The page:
Tuesday, March 22, 2016
TWO YEARS BEFORE SUMMORUM PONTIFICUM, THIS KIND OF THING WAS STILL BEING TAUGHT IN CATHOLIC PUBLICATIONS
But I got sidetracked on my internet search when I found this 2005 article from Saint Anthony's Messenger by William H. Shannon. His headline says it all: Vatican II clarified the Church's sense of itself and its place in the world. So his focus is on everything but what the Mass is actually meant to accomplish. THIS AUTHOR IN A NUTSHELL TELLS US ABOUT HOW THE POST VATICAN II CHURCH AND THE DESCRIPTION OF THE MASS BECAME SO SELF-REFERENTIAL, SOMETHING THAT POPE FRANCIS HAS DECRIED SINCE DAY ONE OF HIS PAPACY!
It gives the apologetic of why the post-Vatican II Mass is so much better than the pre-Vatican II Mass. Of course it all hinges on externals that are stripped away from the pre-Vatican II Mass. Not a word about what the Mass is: "The One Sacrifice of Christ Renewed in an "Unbloody" Way for our Salvation." No what is touted are the sociological shifts only, silly sociological shifts elevated to dogma in other words, the ecclesiology of the Church!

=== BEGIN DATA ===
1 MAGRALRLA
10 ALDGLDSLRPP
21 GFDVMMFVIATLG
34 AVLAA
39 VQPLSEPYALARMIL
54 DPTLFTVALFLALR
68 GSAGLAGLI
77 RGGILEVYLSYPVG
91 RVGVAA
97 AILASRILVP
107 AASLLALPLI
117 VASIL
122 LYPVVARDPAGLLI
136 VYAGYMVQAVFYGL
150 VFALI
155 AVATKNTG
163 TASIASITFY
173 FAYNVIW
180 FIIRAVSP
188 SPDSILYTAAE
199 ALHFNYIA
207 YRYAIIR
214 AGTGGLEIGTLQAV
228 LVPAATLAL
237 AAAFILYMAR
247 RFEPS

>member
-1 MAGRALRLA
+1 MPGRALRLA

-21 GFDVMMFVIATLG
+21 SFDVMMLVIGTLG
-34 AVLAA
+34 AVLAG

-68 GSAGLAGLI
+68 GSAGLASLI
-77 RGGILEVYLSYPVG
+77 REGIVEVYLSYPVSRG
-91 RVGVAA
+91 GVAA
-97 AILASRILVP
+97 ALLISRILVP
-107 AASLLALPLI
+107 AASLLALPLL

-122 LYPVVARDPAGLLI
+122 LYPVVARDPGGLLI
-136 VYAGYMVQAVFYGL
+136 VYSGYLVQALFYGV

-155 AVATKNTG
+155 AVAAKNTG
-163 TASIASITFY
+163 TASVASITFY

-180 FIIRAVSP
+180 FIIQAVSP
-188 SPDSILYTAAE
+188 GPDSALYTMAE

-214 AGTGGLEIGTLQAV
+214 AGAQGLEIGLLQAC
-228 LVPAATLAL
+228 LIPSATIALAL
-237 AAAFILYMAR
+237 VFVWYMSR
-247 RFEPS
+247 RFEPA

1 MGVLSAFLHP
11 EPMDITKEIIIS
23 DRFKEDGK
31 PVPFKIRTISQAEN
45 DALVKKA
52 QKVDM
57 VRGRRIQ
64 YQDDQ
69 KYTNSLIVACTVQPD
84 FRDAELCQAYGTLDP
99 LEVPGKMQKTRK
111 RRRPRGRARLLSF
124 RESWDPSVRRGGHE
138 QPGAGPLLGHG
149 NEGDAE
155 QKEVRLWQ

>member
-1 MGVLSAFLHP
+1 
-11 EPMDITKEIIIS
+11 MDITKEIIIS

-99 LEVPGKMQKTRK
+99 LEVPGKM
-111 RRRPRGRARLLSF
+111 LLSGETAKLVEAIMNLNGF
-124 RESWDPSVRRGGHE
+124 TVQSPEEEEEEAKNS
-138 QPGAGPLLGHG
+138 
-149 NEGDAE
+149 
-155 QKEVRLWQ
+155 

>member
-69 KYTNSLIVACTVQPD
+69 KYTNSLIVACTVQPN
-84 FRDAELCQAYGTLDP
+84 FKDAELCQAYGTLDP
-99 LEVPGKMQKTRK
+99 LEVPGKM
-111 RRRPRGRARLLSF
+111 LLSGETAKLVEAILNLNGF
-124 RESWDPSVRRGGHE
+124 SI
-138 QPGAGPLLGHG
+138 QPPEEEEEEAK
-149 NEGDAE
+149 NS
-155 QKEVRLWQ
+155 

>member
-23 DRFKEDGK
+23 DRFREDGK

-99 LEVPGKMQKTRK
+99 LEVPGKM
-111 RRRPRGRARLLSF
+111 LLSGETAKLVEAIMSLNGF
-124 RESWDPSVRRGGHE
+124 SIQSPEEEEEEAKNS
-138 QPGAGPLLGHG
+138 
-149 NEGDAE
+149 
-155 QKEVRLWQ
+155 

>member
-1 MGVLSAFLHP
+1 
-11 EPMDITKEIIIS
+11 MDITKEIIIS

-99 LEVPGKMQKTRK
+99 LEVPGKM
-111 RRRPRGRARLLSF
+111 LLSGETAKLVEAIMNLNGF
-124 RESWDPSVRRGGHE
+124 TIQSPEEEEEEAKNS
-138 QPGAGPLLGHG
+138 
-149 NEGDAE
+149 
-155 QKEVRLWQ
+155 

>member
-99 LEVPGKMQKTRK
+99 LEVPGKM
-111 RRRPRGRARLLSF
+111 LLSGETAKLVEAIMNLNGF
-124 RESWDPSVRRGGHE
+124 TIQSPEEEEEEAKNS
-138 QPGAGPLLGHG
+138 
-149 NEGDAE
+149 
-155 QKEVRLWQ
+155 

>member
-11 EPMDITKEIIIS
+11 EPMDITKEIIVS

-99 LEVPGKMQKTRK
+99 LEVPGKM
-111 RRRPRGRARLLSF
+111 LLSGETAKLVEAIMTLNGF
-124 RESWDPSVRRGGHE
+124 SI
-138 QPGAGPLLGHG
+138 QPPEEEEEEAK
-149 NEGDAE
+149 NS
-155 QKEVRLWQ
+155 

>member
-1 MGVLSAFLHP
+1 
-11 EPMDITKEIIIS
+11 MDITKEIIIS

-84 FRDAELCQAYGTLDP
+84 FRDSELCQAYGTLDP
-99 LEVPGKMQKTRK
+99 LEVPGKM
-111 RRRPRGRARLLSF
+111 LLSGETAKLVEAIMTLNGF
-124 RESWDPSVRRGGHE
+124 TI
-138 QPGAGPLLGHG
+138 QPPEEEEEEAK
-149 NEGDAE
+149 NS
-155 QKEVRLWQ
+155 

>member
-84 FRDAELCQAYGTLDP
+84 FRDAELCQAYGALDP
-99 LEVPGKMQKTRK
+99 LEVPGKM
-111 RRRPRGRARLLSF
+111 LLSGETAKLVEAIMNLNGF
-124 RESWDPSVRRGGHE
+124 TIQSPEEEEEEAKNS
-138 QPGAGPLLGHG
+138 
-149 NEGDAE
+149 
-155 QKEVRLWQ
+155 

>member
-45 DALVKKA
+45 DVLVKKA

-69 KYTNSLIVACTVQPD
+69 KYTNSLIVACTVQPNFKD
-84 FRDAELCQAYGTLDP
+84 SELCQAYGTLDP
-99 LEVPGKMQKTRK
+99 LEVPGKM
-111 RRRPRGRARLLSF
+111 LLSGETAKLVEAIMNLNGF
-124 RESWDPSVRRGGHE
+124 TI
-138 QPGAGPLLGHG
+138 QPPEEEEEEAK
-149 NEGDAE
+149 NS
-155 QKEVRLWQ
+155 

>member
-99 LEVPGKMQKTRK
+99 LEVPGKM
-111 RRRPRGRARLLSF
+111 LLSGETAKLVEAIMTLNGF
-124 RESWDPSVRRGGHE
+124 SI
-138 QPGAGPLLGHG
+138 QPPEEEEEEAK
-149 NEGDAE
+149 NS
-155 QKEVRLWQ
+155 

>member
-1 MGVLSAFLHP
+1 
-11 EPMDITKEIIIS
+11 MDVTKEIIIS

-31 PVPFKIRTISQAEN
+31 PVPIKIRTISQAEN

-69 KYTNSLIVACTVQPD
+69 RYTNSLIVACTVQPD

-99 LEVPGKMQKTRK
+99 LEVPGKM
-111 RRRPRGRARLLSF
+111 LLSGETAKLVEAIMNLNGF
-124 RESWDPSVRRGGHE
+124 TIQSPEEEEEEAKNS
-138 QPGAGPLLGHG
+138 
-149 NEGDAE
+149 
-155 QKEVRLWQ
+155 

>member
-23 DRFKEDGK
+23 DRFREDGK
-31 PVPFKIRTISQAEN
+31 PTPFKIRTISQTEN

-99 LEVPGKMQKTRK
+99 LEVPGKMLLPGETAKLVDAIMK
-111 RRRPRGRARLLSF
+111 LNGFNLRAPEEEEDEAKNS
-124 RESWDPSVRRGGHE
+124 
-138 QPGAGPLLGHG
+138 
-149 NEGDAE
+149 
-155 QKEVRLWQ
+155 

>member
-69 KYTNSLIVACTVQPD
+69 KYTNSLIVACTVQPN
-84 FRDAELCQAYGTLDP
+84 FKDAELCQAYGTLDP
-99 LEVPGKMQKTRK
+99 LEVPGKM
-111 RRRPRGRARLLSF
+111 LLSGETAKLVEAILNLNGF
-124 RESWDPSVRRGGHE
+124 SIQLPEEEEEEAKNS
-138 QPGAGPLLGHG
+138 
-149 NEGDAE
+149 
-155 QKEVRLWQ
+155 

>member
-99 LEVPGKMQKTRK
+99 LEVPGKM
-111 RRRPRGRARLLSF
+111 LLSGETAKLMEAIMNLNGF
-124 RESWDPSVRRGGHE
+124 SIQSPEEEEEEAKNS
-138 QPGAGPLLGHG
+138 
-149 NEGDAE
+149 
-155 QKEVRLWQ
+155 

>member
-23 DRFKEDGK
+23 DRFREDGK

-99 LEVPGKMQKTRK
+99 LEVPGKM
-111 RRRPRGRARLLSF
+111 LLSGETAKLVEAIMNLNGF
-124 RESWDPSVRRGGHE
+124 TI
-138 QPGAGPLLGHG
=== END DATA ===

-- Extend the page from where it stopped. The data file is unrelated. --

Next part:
Here is the 2005 article with my comments in red:
Forty years after the Second Vatican Council, we live in the light of its teachings. The Council opened a new—and extremely significant—page in the Church’s long history.
Ecumenical councils are rare in the life of the Church. In the last 400 years there have been only three: Trent, Vatican I and Vatican II. This article attempts to clarify how, through Vatican II, the Church came to a deeper understanding of its own identity and its relationship to the world.
I am well aware that this article will be read by three different groups of people. First, there will be those who were adults before the Second Vatican Council and who knew a very different Church from the one they now experience. Second, there will be those who, as adults and teenagers, lived during the Council and shared in the enthusiasm that it generated, as it offered a new and exciting vision of “Church.” Finally, there exists a whole generation of Catholics for whom the Second Vatican Council is just something they have heard about and who, therefore, never experienced the excitement and euphoria it engendered in the mid-1960s. (The first and second groups are aging and mostly dead except for those who are trying to maintain their place in history along with the drug-like induced euphoria of that period with a resurgence of 1960's thinking and ideologies, almost as a fad, for their benefit and the benefit of the third group.)